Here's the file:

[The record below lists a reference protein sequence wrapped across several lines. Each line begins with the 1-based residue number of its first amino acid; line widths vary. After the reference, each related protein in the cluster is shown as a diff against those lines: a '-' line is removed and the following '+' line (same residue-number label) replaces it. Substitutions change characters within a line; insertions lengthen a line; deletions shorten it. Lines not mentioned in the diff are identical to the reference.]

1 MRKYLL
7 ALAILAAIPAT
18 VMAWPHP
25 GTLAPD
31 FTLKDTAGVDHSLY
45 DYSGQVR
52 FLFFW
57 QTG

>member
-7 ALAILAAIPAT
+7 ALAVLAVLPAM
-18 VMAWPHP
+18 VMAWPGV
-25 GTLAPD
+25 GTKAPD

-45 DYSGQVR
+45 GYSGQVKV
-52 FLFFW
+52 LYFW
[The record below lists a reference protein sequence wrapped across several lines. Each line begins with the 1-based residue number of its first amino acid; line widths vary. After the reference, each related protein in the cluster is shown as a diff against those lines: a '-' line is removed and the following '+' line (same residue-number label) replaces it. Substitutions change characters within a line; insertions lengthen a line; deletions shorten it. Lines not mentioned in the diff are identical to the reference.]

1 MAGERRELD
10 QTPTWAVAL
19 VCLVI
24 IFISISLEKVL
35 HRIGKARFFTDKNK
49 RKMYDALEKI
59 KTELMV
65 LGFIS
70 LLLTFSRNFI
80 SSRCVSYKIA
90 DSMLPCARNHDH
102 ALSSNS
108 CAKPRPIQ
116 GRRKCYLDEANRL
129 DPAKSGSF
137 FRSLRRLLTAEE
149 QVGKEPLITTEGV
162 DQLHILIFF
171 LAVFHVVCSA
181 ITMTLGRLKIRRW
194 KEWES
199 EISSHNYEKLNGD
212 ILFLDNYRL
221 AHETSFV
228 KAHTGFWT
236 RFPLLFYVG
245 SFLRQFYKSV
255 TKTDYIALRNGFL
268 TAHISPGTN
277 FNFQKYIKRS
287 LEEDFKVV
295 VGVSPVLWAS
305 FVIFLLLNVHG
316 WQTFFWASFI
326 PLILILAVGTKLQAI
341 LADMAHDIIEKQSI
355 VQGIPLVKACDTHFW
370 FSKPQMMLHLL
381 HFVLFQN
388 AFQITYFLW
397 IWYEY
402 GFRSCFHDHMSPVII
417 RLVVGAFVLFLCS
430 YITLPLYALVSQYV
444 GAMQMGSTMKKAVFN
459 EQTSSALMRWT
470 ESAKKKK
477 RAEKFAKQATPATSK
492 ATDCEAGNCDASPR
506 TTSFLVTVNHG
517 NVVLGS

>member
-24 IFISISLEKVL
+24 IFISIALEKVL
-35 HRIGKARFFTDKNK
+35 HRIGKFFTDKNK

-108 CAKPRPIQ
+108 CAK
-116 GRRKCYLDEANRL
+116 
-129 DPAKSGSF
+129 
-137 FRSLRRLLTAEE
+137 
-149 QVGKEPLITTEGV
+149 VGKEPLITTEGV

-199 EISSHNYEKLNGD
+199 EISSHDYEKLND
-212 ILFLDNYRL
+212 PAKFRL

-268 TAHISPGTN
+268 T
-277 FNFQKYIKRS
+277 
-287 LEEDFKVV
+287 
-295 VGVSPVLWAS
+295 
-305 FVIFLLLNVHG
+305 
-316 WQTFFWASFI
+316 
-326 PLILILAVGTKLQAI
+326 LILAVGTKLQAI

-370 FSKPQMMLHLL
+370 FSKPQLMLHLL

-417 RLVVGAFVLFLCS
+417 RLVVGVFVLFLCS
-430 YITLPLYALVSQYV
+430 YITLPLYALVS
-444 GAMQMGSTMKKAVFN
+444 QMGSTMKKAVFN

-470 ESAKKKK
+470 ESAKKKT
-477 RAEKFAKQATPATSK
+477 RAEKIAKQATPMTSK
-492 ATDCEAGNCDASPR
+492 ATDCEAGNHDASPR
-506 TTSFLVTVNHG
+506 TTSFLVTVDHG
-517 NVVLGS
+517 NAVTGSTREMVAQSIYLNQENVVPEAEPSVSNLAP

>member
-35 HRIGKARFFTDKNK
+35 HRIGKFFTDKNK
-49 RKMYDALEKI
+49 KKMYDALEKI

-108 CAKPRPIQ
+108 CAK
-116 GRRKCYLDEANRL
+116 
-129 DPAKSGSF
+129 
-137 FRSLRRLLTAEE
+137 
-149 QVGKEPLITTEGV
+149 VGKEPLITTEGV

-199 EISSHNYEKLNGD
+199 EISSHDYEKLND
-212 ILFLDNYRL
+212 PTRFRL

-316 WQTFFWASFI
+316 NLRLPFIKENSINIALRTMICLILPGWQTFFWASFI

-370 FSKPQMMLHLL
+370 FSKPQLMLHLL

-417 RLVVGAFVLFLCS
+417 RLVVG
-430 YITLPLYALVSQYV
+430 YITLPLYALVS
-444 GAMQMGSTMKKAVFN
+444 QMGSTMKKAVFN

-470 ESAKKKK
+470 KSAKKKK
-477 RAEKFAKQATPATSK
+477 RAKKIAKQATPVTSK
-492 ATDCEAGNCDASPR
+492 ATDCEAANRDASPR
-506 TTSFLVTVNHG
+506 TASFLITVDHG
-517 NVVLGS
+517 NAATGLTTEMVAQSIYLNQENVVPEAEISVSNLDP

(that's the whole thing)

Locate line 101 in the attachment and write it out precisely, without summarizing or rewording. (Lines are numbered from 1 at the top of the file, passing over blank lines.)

+305 